Who opted not to join Conrail?

Discussion related to the operations and equipment of Consolidated Rail Corp. (Conrail) from 1976 to its present operations as Conrail Shared Assets. Official web site can be found here: CONRAIL.COM.

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QB 52.32
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Re: Who opted not to join Conrail?

Post by QB 52.32 » Sat Jun 01, 2019 9:03 am

Despite Dustin's successes, doubtful the B&M could have survived the 1980's given rail and trucking deregulation that increased competition and removed artificial benefits all the while during an economic recession that took a good swipe at New England's industrial base. Decent probability that this would have lead to inclusion into Conrail by the end of the decade despite the independent reorganization attempt under Dustin's leadership at Conrail's start. This puts into perspective that despite the negativity associated with Guilford, maybe, just maybe, they "saved" the B&M as a competing force within the Class 1 network to live another day.

lvrr325
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Re: Who opted not to join Conrail?

Post by lvrr325 » Thu Jul 04, 2019 6:41 am

A lot of bad info here.

The EL was solvent until Hurricane Agnes. Even then it was not in as terrible of shape as other roads, but money it had set aside to modernize Marion yard and then some was wiped out from the hurricane damage. This is what led them to seek inclusion in the 3R Act that created Conrail.

Initially the eastern portion of the EL was to be given to Chessie to maintain two road competition in New York, however the unions rejected the terms Chessie offered, so it was all lumped into Conrail. There also was a plan to reorganize the EL and include the LV and RDG as a Mid-Atlantic Rail Corporation, again to maintain two systems in the east, that did not come to fruition.

The P&LE was long controlled by NYC and PC but was able to stay out. The Monogahela was kept out until Conrail purchased the portion not previously owned by PC/NYC. The Providence & Worcester split from PC after bankruptcy and stayed out.

Certainly any road who was included could have chosen to attempt to reorganize on their own, as the B&M did.

Spike1724
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Re: Who opted not to join Conrail?

Post by Spike1724 » Sun Jul 07, 2019 6:15 am

P&W was a paper road for about 100 years since leasing it’s line to New Haven. Apparently NH successor, PC wanted to abandon the line. This prompted its owners to elected to resume independent operation.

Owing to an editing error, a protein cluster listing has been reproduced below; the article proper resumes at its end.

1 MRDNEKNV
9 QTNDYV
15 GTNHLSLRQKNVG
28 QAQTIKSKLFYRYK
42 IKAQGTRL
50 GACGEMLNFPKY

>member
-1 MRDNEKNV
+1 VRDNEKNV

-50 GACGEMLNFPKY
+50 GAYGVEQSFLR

I’ve wondered if B&M could have made it through the 1980s too. I agree that Guilford’s cuts were necessary, but I think that David Fink’s methods were draconian. Many customers were lost due to poor service during the lengthy strikes. Maybe this was good from the point that the most lucrative customers remained. The approach has the drawback of placing all eggs in one basket. Now the paper industry is in decline, and not much remains.

ExCon90
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Re: Who opted not to join Conrail?

Post by ExCon90 » Mon Jul 08, 2019 3:42 pm

Disposition of the P&W was triggered by the PC bankruptcy. One of the things that happen in a bankruptcy is that the trustees are charged with examining every contract to which the bankrupt railroad is a party to determine whether it benefits the railroad to retain the contract; if not, the trustees have the right and the obligation to disaffirm the contract--I believe they can be sued in their personal capacity by creditors who may contend that the trustees failed in their duty to rid the property of unfavorable contracts. The trustees concluded that the PC was better off without the P&W than with it and disaffirmed the contract. This left the P&W without its only source of revenue; i.e., the lease payments due from PC, which the P&W had duly distributed to its shareholders as dividends. The P&W was thus faced with the choice of either folding or trying to make a go of it as an independent railroad. They chose the latter, and with the help of thoroughly renegotiated labor agreements (and the subsequent Staggers Act) were able to make it work.

Gilbert B Norman
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Re: Who opted not to join Conrail?

Post by Gilbert B Norman » Mon Jul 08, 2019 8:45 pm

The E-L could have stayed out if a 1980 proposal by Japanese maritime interests had moved forth prior to C-Day.